Friday, July 14, 2006

Dinner Success

Well, three of the four of us liked dinner last night, so I am going to call it a success. It was a bean/grain casserole based on the Adventist loaf. I got the idea from Jennifer's Vegan Lunch Box blog, but I un-veganized it by using an egg as binder, as I have a source of pastured, organic eggs from local happy chickens. If you want to make a loaf I suggest you use her universal loaf recipe maker.

I ground 1/2 cup raw cashews in the little food processor, then put them in a big bowl. After that I used the processor to finely mince 1 carrot and 1 celery rib. You could grate the carrot and leave the celery whole, but my plan was to make the texture of the veggies less of an issue with my boys. I sauted the carrot and celery in 2T. olive oil along with a heaping teaspoon minced garlic, unless the veggies were fragrant and soft.

Into the big bowl I added 1 cup cooked quinoa and 2 cups cooked, drained (but not rinsed, as I had made these from scratch....I would rinse if they were canned) pinto beans (Jennifer doesn't even have pinto beans as an option, so she must not live in the west/southwest), 1 teaspoon salt, and the cooked veggies. I started mixing and mashing that together, and then added 1 beaten egg and mixed some more. I wanted to add minced parsley, but didn't want to turn off the boys. I should be able to do that once they've successfully eaten it a few times. Also, I was out of onion or I would have added half an onion to the minced veggies before I cooked them.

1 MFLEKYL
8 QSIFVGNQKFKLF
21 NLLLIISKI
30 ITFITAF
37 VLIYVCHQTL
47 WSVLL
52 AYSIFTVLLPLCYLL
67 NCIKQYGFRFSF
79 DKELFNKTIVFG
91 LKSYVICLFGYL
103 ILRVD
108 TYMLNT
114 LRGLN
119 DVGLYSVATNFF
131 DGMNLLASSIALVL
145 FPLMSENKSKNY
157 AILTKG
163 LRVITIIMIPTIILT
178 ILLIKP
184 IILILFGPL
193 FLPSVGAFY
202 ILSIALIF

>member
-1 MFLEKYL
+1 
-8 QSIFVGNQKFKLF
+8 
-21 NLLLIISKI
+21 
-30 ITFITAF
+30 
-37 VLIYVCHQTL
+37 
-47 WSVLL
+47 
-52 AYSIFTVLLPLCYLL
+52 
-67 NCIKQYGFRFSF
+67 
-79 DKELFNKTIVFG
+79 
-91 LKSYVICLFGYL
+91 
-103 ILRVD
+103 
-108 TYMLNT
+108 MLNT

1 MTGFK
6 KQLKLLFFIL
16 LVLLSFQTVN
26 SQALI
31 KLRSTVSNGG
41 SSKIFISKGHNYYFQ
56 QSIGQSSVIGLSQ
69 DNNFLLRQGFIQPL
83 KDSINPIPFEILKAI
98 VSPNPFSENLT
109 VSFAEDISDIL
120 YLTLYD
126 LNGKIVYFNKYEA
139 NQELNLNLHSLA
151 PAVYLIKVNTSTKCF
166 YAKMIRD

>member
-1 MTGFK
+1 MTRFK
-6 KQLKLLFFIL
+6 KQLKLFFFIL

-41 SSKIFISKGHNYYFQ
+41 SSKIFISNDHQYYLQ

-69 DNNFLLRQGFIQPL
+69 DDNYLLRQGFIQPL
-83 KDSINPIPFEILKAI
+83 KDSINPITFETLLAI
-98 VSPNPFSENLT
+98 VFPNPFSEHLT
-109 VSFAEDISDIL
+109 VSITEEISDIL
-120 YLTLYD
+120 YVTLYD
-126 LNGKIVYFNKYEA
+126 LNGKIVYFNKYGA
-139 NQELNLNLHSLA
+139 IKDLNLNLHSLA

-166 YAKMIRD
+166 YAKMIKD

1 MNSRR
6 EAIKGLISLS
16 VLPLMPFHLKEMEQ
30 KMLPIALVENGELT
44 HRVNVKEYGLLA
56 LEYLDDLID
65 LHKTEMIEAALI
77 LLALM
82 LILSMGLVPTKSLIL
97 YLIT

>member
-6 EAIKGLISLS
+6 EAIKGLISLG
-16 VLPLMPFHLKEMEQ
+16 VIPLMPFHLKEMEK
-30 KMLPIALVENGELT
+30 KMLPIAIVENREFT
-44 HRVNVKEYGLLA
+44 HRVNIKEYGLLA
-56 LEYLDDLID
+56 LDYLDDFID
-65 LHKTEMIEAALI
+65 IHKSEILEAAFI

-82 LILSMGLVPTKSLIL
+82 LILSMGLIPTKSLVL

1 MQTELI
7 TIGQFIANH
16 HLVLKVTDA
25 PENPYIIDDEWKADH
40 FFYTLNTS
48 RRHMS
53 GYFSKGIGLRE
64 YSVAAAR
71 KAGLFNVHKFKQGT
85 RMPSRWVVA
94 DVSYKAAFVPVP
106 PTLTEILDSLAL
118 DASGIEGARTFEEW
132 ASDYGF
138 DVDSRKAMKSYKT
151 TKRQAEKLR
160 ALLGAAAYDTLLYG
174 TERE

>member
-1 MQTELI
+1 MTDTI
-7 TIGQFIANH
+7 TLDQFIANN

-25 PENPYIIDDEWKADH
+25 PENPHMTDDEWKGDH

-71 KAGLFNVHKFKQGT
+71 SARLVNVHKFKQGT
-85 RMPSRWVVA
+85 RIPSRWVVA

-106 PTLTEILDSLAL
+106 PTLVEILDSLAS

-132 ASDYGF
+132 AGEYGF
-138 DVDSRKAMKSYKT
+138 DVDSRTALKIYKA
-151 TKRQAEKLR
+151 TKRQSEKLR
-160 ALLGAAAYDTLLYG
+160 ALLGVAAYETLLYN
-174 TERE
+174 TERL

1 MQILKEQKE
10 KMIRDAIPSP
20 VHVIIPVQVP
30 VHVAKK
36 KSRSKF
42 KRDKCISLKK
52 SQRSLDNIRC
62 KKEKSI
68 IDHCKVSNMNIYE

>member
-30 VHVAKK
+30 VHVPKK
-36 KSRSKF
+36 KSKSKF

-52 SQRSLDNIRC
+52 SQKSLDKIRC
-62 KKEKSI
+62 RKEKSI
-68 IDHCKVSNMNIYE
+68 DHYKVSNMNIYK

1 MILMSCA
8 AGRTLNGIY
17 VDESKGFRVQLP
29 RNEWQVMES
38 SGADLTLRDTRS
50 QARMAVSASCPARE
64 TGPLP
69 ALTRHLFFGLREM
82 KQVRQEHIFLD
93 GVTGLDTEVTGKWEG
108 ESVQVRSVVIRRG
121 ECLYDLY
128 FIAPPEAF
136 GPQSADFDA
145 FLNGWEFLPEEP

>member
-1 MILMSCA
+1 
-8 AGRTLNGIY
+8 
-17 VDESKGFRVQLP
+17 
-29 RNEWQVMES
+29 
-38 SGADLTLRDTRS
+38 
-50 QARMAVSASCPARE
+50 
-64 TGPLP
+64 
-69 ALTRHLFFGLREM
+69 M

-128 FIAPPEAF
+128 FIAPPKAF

I put the mixture into a glass 8X8 pyrex dish that had been sprayed with oil, and baked it for 40 minutes at 350 degrees. You can use a loaf pan, but this seemed easier.

The recipe suggested a vegetarian gravy, but I had been wanting to try the Native Chi's recipe from The Native Foods Restaurant Cookbook. I can't post the recipe because of copyright, but I'll tell you that it is basically a blend of water, cashews, lemon juice, onion powder, garlic powders, salt, and tahini, whirled together in a VitaMix. To make a version you can slice for sandwiches you use agar flakes, but I didn't have any. I will tell you that the recipe will thicken upon standing and cooling (the VitaMix will heat it up a bit), so don't go messing with it (like I did) or eventually it may be too thick to pour as a sauce (and now having set in the refrigerator overnight is is of spreading consistency). Anyway, it was absolutely delicious!

T-Guy, Papa, and I all gave the meal the thumbs up! J-Baby rejected it, as he rejects all mixed foods. However, upon being pressed to finish half of what I gave him he did eat it, whereas Tuesday he absolutely refused kale with cashew cream, so he must not of thought it was that bad. It reminded us of a tamale pie recipe I used to make (in fact, Papa topped his with salsa and the Chi's), and if you'd told me there was cornmeal in it I would have believed you.

So there you go - a gluten-free, soy free, casein free loaf/casserole and sauce.


  1. You go girl!!! I am on the hunt for a good slicing, melting cheese for pizza, grilled cheese and quesadillas. Do you think the Chi's would work?

  2. Okay, I'm not going to pretend that it tastes super cheesy. If you use the agar and refrigerate it in a loaf pan you can slice it for sandwiches. If you freeze it you can grate it and use it for pizza and quesadillas. It will get melty very fast, so you add it at the end.

    Also, the color is decidely off-white, which is fine if you are used to Monterety Jack or white cheddar. If the kids are used to yellow cheddar I would add tumeric, which has plenty of yellow color but not a lot of flavor. You could also use Mexican saffron (not the real thing) for color, infusing it in the water before making the sauce (be sure to strain it out).

    Made thick, without the agar, it would be great with rice pasta as a mock mac-n-cheese.